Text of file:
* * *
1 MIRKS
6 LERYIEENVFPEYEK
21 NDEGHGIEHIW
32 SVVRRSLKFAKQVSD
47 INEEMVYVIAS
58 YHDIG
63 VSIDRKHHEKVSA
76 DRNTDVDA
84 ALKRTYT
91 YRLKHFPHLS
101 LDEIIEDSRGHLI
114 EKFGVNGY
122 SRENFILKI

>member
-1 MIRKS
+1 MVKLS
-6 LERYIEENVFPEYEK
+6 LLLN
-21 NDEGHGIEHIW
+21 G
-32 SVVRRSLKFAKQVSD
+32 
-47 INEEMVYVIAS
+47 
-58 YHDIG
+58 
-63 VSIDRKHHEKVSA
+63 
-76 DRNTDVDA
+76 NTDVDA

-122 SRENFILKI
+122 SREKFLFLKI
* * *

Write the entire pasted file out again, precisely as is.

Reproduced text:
1 MIRKS
6 LERYIEENVFPEYEK
21 NDEGHGIEHIW
32 SVVRRSLKFAKQVSD
47 INEEMVYVIAS
58 YHDIG
63 VSIDRKHHEKVSA
76 DRNTDVDA
84 ALKRTYT
91 YRLKHFPHLS
101 LDEIIEDSRGHLI
114 EKFGVNGY
122 SRENFILKI

>member
-1 MIRKS
+1 MVKLS
-6 LERYIEENVFPEYEK
+6 LLLN
-21 NDEGHGIEHIW
+21 G
-32 SVVRRSLKFAKQVSD
+32 
-47 INEEMVYVIAS
+47 
-58 YHDIG
+58 
-63 VSIDRKHHEKVSA
+63 
-76 DRNTDVDA
+76 NTDVDA

-122 SRENFILKI
+122 SREKFLFLKI